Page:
After four crazy years of living in New York City, my husband and I ended up in Montana for a one year dental residency. In New York, Bryce and I met some incredible people including many of our best friends. We went on some wonderful adventures, adapted to city life and worked really, really hard!
Our last year there I was diagnosed with non-Hodkins Lymphoma. While I was trying to survive the life of a cancer patient, my husband was doing everything for me as well as finishing up all the requirements for dental school at Columbia University. The last month we were there, my husband Bryce graduated from Dental school and I from Chemo. We then packed up two suit cases each, shipped a couple boxes and boarded an airplane to Montana.
After a beautiful year of much needed rest in Montana we are heading to Long Island, New York for one last dental residency. As we are packing up our things this week (and I'm trying to decide if you can have too many sweaters or not), I've been reflecting on our year here in Montana.
While living in Montana my husband and I both had excellent work schedules. They allowed us to have long weekends where we camped, hiked, listened to podcasts and finished some good books in our hammocks. It was a beautiful year of relaxing and enjoying nature.
The most important lesson I learned while we lived in Montana for a year was that I don't have to be busy to feel important, accomplished, successful or happy.
In New York I was SO busy! I was a full time nanny, started my own photography business, taught 10 piano students, stayed social with my husband and friends and served at my church. I also spent an hour or two on delayed subways with four bags of groceries now and again. Was it a busy time in my life?...Yes! Did I need to be as busy as I was?...No! I could have cut back on a lot of things. But being "busy" made me feel successful. At the end of the week when I would cross of my ridiculously long list of things to do I would feel empowered and important.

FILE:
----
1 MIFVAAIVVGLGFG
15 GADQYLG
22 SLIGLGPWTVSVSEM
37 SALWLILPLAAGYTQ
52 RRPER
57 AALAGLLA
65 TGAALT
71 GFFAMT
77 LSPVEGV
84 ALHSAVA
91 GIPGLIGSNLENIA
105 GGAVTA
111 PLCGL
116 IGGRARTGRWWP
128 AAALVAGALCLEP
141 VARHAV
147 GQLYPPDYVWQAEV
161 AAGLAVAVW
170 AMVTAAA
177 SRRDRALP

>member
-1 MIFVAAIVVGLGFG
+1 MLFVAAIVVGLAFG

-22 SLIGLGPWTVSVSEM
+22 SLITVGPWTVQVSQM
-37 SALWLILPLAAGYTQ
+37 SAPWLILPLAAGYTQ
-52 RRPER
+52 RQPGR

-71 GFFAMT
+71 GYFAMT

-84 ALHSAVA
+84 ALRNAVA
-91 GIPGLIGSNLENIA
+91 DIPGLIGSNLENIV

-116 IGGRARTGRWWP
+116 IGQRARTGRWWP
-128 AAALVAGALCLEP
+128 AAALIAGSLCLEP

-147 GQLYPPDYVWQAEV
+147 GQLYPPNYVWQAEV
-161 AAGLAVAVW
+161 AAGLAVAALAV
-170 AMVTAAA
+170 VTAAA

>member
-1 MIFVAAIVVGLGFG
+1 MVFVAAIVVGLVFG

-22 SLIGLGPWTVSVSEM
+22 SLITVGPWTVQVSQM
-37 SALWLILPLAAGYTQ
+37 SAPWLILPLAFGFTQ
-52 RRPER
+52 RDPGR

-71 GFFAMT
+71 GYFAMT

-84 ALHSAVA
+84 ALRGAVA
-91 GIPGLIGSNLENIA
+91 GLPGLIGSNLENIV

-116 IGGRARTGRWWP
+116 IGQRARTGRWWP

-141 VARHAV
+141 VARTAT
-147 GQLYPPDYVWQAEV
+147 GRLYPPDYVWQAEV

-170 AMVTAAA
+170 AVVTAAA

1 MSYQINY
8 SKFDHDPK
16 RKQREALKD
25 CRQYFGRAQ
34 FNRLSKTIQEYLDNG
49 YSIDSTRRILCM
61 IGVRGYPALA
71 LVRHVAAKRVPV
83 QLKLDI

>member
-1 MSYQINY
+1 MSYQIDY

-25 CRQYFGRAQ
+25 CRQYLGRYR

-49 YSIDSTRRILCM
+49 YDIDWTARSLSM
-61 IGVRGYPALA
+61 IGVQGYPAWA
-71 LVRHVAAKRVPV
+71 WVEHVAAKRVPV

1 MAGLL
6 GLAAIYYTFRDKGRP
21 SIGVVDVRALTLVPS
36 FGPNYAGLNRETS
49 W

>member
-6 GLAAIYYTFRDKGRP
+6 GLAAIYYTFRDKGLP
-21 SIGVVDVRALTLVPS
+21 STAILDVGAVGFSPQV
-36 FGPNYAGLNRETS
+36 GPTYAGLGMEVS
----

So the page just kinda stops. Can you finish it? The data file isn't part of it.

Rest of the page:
In Montana things were different. As I was recovering from chemo I decided to give my body the proper rest it needed. I didn't over book my life, but scheduled what really mattered. I got enough sleep, started running again, enjoyed working and starting new projects, but still gave myself time to go on walks with my husband and try new yoga classes.
I also had more time to really give back to others, which made a huge difference. I gave myself more time to call a sibling or friend. I became friends with an older neighbor and scheduled lunches with a mother of five who was just diagnosed with breast cancer.
It was a real "Ah-ha" moment when I realized I was glorifying being busy.
You might be thinking, "that's great Laura, but you aren't juggling a busy job and two kids! I can't just move to the mountains for a year and read my book in a hammock. Heck, I don't even own a hammock!"
We all go through different stages in our lives. Some are busier than others. I don't know what the next three years in Long Island will be like. Yet I want to prioritize and not make my life "busy" because it makes me feel important. Hopefully I can remember what I learned in Montana and remember what really matters most.
How do you feel about being busy? I would love to hear your thoughts below!